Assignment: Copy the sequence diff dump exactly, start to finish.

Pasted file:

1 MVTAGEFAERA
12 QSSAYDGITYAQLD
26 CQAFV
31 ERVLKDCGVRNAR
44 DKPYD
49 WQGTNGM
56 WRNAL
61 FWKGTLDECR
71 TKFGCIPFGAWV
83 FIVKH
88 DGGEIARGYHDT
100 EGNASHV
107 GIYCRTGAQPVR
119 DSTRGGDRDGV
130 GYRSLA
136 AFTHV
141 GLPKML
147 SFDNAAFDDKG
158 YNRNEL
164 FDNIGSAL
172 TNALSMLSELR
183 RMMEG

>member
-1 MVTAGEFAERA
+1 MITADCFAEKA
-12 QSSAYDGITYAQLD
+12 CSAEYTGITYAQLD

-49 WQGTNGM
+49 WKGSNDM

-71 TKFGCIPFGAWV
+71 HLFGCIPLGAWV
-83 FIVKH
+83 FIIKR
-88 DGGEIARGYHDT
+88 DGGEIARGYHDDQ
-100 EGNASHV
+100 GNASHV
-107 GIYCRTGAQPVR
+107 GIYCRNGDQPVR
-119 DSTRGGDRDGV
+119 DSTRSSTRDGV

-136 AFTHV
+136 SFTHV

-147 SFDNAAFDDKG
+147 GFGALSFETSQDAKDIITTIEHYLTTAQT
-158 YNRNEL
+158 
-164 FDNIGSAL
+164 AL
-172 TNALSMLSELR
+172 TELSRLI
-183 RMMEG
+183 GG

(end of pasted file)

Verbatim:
1 MVTAGEFAERA
12 QSSAYDGITYAQLD
26 CQAFV
31 ERVLKDCGVRNAR
44 DKPYD
49 WQGTNGM
56 WRNAL
61 FWKGTLDECR
71 TKFGCIPFGAWV
83 FIVKH
88 DGGEIARGYHDT
100 EGNASHV
107 GIYCRTGAQPVR
119 DSTRGGDRDGV
130 GYRSLA
136 AFTHV
141 GLPKML
147 SFDNAAFDDKG
158 YNRNEL
164 FDNIGSAL
172 TNALSMLSELR
183 RMMEG

>member
-1 MVTAGEFAERA
+1 MITADCFAEKA
-12 QSSAYDGITYAQLD
+12 CSAEYTGITYAQLD

-49 WQGTNGM
+49 WKGSNDM

-71 TKFGCIPFGAWV
+71 HLFGCIPLGAWV
-83 FIVKH
+83 FIIKR
-88 DGGEIARGYHDT
+88 DGGEIARGYHDDQ
-100 EGNASHV
+100 GNASHV
-107 GIYCRTGAQPVR
+107 GIYCRNGDQPVR
-119 DSTRGGDRDGV
+119 DSTRSSTRDGV

-136 AFTHV
+136 SFTHV

-147 SFDNAAFDDKG
+147 GFGALSFETSQDAKDIITTIEHYLTTAQT
-158 YNRNEL
+158 
-164 FDNIGSAL
+164 AL
-172 TNALSMLSELR
+172 TELSRLI
-183 RMMEG
+183 GG